Persistent systemic corruption: why democratisation and economic liberalisation have failed to undo an old evil. A six-country analysis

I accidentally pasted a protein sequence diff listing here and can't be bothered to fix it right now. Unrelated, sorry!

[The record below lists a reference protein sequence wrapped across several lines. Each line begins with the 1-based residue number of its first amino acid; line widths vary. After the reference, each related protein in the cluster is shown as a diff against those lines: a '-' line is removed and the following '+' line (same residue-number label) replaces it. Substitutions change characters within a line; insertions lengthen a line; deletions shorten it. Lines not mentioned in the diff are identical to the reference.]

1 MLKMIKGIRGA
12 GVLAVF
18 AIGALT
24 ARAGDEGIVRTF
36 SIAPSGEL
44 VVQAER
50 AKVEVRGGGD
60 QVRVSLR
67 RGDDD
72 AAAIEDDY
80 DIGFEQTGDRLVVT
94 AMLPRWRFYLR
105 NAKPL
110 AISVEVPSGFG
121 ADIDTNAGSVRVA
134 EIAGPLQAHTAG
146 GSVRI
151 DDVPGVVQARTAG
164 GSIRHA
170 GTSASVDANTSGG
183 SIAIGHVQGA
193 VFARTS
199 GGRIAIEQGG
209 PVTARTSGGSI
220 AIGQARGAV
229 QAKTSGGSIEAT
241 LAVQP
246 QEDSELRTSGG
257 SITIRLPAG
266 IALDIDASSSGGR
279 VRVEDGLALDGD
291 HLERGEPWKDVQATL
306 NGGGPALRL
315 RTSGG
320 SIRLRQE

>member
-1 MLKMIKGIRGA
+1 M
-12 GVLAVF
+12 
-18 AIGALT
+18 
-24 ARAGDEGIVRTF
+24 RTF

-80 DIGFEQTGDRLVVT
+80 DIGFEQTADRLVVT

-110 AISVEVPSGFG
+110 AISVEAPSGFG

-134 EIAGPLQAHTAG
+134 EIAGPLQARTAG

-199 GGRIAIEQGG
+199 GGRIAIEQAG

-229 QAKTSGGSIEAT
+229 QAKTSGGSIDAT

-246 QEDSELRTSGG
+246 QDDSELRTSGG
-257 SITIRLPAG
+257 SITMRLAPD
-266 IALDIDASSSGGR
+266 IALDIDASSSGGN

Why have the third wave of democratisation and concurrent economic liberalisation, contrary to many expectations, failed to lower global corruption? This article comparatively assesses systemic corruption and other features of personal rule in Argentina, Venezuela, Indonesia, the Philippines, Kenya, and Zambia. It finds that systemic corruption in these countries persists despite political transitions and economic liberalisation, and that democratisation as the most important factor has not been “deep” enough to decisively influence the level of corruption. Moreover, systemic corruption does not work in isolation but goes hand-in-hand with clientelism, another feature of personal rule.